Yishu [19] suggested learning multi-channel characteristics from EEG signal in 2021 to recognize human emotions, with the EEG data being triggered by sound signals. To identify various human emotions, they specifically employed textual feature fusion and multi-channel EEG in the time domain, wherein, 6 characteristics in the time domain were merged to a feature set for emotion categorization. Based on text, textual features were extracted. Additionally, they extracted EEG and text based features in the temporal and frequency domains. Lastly, they trained SVM to recognize human emotions. Their suggested technique increases detection accuracy rate according to experiments on the DEAP dataset.

Abdul Hamit [20] introduced an automated approach for recognizing emotions using EEG data. The suggested procedure was simple and involves four main steps. During the pre-processing stage, a DWT-based noise reduction approach was used. As a feature extractor, a TQWT was used. For dimension reduction, there are six alternative statistical techniques. The RFE classifier was used in the classification step in conjunction with a variety of classification algorithms, including KNN, SVM, ANN, RF, and 4 distinct DT algorithms. The findings unequivocally demonstrated the viability of the suggested TQWT and RFE driven emotion identification framework as a method for identifying emotions from EEG data.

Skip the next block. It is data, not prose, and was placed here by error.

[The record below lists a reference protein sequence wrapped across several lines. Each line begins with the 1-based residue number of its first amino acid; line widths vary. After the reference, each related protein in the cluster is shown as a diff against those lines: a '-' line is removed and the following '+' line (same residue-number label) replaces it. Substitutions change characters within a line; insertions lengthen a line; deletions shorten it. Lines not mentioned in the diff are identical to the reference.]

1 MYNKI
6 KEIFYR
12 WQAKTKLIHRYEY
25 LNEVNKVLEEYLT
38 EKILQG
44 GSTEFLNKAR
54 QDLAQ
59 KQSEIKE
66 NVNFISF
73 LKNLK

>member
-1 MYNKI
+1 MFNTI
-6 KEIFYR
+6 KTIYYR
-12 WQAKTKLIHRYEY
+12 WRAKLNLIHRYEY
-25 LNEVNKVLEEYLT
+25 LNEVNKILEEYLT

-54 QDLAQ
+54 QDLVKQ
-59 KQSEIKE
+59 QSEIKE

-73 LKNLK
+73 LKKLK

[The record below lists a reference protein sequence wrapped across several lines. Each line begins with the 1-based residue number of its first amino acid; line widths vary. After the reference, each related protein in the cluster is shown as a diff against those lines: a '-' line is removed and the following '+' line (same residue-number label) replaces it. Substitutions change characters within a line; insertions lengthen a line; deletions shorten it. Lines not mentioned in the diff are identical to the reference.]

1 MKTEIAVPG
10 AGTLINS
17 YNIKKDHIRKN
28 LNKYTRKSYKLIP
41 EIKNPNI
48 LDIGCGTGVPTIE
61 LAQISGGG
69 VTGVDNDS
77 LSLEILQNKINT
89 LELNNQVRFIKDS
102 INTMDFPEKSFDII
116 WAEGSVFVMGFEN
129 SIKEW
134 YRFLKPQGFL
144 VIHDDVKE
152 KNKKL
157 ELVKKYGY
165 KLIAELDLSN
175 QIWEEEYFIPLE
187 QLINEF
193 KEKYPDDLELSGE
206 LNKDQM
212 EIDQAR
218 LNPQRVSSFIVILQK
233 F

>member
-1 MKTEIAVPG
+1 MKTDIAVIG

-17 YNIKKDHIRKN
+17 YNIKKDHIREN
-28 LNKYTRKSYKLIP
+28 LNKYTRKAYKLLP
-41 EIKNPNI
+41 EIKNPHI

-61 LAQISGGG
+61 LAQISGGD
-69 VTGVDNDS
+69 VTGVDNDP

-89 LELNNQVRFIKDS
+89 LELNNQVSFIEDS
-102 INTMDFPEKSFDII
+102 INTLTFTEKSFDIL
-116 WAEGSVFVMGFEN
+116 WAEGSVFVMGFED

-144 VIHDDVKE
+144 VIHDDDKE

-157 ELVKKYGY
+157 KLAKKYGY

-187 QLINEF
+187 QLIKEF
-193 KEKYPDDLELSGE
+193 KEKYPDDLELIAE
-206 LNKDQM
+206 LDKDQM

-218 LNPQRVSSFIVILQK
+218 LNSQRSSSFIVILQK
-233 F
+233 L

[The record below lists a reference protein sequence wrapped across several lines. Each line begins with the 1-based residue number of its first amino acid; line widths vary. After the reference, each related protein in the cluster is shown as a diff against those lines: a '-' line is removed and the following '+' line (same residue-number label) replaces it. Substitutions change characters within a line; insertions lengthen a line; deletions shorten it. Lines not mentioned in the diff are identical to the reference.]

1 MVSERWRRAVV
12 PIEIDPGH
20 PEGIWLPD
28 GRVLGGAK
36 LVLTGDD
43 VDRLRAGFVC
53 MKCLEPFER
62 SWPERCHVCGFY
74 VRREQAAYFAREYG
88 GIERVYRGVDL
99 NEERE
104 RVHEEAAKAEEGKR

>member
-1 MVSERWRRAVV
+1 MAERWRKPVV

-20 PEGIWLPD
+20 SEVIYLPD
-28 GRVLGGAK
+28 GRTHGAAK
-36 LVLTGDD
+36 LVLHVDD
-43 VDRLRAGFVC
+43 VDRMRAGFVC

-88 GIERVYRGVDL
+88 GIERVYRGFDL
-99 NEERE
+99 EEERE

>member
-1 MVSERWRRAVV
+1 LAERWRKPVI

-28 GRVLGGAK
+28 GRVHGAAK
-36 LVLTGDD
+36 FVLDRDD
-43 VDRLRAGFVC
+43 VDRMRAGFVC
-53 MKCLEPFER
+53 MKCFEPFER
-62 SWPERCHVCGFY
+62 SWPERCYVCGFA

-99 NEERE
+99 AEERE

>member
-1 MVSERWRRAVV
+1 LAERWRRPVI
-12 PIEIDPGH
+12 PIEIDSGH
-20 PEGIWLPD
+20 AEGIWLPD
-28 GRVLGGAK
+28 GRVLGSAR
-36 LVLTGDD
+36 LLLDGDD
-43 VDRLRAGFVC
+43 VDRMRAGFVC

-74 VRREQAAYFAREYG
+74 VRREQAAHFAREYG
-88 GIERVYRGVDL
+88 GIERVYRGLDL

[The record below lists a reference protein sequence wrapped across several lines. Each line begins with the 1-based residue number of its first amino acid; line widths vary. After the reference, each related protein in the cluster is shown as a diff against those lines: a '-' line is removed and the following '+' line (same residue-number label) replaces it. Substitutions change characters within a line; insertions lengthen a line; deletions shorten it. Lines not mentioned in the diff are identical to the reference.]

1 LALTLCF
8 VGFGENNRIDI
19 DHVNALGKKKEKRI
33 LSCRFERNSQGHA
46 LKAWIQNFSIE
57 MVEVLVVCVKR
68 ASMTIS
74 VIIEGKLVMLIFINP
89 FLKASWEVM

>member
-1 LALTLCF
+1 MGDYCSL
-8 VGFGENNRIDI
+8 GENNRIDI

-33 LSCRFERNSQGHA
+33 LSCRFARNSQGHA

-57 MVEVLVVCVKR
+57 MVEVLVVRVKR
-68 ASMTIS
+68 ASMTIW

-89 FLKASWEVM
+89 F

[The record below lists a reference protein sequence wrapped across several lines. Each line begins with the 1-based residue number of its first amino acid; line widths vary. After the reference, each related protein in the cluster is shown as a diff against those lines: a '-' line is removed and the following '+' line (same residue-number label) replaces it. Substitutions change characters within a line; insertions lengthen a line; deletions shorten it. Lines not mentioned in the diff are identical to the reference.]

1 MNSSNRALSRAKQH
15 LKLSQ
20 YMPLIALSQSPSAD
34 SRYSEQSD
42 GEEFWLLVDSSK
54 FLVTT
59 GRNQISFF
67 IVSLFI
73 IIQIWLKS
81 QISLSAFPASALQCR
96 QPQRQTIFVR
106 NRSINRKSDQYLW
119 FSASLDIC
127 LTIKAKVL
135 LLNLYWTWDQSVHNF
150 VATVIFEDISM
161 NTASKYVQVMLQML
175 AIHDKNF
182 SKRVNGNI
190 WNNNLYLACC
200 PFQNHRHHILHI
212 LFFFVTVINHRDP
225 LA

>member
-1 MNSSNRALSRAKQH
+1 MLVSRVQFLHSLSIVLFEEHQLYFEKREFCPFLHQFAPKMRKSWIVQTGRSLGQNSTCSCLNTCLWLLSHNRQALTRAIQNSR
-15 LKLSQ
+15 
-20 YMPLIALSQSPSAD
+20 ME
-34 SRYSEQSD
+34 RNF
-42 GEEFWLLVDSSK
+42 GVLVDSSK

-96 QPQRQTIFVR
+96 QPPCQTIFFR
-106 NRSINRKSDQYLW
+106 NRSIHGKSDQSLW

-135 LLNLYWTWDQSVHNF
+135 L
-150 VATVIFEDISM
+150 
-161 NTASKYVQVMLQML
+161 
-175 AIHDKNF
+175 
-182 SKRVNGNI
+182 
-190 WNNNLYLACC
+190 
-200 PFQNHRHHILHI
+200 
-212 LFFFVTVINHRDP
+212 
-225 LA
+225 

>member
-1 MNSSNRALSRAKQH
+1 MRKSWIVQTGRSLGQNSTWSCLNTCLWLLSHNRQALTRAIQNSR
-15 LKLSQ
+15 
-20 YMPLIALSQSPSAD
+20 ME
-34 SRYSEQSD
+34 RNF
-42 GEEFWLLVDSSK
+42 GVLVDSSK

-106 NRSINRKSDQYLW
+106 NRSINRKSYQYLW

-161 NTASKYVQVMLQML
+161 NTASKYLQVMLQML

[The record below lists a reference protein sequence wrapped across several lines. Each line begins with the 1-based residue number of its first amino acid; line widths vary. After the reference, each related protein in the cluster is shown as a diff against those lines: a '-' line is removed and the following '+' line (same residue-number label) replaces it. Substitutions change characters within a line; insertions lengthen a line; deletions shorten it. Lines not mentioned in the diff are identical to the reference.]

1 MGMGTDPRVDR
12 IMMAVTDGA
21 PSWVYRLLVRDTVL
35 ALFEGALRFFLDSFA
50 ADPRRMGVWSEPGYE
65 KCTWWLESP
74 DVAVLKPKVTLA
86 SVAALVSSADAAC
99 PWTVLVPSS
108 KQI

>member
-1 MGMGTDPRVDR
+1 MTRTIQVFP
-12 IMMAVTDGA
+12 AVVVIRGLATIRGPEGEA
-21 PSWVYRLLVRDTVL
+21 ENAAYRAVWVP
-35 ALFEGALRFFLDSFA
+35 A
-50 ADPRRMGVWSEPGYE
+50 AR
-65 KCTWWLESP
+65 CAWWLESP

A BiDCNN for EEG emotional identification was proposed by Dongmin et al. in 2021 [21] and could successfully learn the various response patterns between the right and left hemispheres. Three separate EEG feature matrix were built specifically to record and magnify various electrical brain reactions to emotional stimuli. The spatial and temporal data were then retrieved using 3 CNN layers. The subject independent experimental findings further demonstrated that BiDCNN achieved superior outcomes on the valence and arousal detection tasks, with accuracy rates of 68.14 % and 63.94 %, respectively. Different participants were utilized to train and test the model.

The development of extracted features depending on HOLO-FM presentation of EEG signal characteristics was the foundation of work proposed by Ante [22] for emotion identification. On feature maps, DL was employed as a feature extractor approach. Extracted features were then combined for recognition system to recognize various types of emotions. By comparing their methods to existing studies in which the authors used EEG data to categorize human emotions in a two-dimensional space, they were able to show that their method was more successful. The suggested approach could increase the emotion identification rate on datasets of various sizes, according to experimental findings.